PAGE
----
For those who feel uncomfortable with the idea of journaling, there is a more practical side of pens and paper: the humble letter. Everybody likes getting a letter in the mail and receiving a handwritten letter is even better. It shows the other person that you care about them enough to sit down and actually write to them. Of course, mailing a letter through the postal service will be a lot slower than e-mail, but you get the perk of the joy of writing and the pleasure of shopping for cute stationary.

Writing is an ideal hobby to get into for a Lolita. It can be as simple or as complex as you want it to be. Of all of the hobbies I have done so far, it is one of the most customizable hobbies out there. There will be nobody in the world with your exact handwriting except for you. It can give you endless hours of pleasure or it can just add a splash of elegance to your everyday life. Finally, it is simple to incorporate into your life. Next time you need to go to the grocery store, write down a list. If you are throwing a party, try sending out some invitations through the mail instead of over Facebook.

Tuesday, September 10, 2013

Lolita Hobbies: Spinning

There is nothing more luxurious than taking a bit of fiber, spinning it, and then making something out of the resulting yarn. It sounds boring and tedious, but it is strangely fulfilling to take the raw material and then end up with a scarf or hat or pair of fingerless mittens. Plus, when you spin your own yarn, you have complete control over what that yarn will look like and feel like.

Spinning isn't hard to do either. Anybody can do it as long as they have their hands, some sort of fiber, and a stick. You basically take some fluff, roll it between your fingers in one direction until you get a piece of string, pull it to get some more fluff, and see how long you can get that string to be. It is kinda like when you were a kid and were playing with playdough. You would take a ball and roll it out into a snake to see how long and how thin you could get it.

Of course, you can invest in better equipment to make spinning easier. Instead of a stick to wind your yarn you make with your fingers, you can get a spindle that helps you make that yarn faster and have someplace to store it. If you get really into it then you can invest in a wheel and then your yarn will start flying out as fast as you can pump the pedals.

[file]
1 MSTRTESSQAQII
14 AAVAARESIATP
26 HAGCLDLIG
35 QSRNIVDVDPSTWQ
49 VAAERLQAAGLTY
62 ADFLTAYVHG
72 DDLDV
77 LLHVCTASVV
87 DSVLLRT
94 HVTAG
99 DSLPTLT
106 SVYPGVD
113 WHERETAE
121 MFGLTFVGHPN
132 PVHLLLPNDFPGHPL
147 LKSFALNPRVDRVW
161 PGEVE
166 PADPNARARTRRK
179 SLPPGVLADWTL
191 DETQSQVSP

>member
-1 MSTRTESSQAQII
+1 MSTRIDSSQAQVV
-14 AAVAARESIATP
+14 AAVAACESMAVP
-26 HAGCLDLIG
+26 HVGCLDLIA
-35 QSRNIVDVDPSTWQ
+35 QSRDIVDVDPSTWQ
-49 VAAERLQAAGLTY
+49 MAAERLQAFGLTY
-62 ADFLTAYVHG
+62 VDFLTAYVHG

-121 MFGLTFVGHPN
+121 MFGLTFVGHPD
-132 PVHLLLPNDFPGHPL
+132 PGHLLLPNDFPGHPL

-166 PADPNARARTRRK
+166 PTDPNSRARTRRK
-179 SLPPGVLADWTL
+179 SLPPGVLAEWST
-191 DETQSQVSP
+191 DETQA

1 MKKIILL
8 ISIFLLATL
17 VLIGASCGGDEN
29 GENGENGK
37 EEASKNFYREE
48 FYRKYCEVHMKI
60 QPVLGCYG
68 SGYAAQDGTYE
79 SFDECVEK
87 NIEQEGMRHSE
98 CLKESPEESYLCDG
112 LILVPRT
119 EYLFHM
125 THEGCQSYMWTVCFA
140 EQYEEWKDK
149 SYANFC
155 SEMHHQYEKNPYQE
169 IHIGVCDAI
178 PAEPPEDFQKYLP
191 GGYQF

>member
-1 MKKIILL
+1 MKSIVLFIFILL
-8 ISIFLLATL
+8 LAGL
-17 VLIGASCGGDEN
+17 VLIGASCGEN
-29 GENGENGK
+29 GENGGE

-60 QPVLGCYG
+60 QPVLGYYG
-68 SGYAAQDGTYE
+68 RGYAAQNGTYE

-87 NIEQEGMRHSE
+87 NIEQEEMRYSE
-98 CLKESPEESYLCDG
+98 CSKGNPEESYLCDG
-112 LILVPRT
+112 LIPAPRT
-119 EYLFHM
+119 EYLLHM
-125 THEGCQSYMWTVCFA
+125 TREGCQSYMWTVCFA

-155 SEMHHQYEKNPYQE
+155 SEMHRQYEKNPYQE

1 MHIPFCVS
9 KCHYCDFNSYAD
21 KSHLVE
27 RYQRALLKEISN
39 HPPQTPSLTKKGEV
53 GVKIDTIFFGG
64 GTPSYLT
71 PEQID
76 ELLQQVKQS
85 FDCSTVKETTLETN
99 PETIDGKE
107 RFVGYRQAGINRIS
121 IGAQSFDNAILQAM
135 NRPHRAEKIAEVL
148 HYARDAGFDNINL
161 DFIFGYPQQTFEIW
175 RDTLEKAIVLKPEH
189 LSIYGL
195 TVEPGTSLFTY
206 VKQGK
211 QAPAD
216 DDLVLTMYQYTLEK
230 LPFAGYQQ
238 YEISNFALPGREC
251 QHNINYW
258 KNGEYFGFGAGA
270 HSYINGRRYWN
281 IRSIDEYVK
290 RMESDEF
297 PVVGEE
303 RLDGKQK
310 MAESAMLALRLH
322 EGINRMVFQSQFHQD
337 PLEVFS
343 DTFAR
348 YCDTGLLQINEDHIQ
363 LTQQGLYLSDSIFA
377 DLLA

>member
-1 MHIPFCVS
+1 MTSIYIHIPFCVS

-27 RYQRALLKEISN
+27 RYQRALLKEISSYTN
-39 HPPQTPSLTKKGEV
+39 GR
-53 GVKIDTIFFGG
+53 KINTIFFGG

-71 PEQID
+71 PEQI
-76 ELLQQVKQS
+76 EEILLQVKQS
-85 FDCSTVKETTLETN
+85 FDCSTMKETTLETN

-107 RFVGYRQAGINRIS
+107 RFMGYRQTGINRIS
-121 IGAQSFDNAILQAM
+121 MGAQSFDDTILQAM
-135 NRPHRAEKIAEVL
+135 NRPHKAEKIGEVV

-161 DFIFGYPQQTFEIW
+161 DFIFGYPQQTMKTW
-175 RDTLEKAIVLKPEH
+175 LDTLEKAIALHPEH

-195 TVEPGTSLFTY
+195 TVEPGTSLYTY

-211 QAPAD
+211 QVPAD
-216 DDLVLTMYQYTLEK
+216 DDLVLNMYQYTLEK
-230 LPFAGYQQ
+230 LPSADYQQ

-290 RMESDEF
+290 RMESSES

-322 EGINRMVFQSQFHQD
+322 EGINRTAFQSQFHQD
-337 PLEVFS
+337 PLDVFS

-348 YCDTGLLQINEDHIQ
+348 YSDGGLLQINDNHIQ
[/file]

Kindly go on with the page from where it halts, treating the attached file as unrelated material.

Now, you might be thinking that this is all fine and dandy, but what does that have to do with the lolita fashion at all? It isn't like spinning is similar to embroidery or drinking copious amounts of tea. That is where you would be wrong. There are three reasons why spinning fit perfectly into a lolita lifestyle:

1. People who get seriously into lolita are all about the quality.

When you are able to control the process of making something all the way back to the raw material, then you are guaranteeing that you are making something that is high quality to your standards and specifications.

2. Spinning is luxurious and fits into a luxury hobby

There are so many different spinning fibers out there that it can be hard to choose. But if you want the biggest bang for your buck, you can get a ball of silk to spin into very fine yarn. What can be more luxurious than spinning silk? How about getting some baby alpaca, camel, bison, or cashmere? And for the extreme luxury, try saving up and getting some quivit. Ultra soft and ultra fine fiber that is harvested from the musk ox. Extreme luxury because of the extreme softness and rarity.

3. Spinning is elegant

Once you get the mechanics of spinning down, spinning is something that is seen as graceful, magical, and elegant. Especially if you opt for spinning with a light drop spindle. Spinning with a drop spindle without actually dropping it can be seen as graceful and you will amaze the non-spinners with your awesome hand-eye coordination.

My favorite learn how to spin book out there is one focused on drop spindle spinning. It is called Respect the Spindle by Abby Franquemont and she takes you from start to finish on a spindle. And once you get the hang of spinning, then you can make anything from big, bulky yarn that you can knit and crochet with to thread that you can embroider or tat with and everything in between.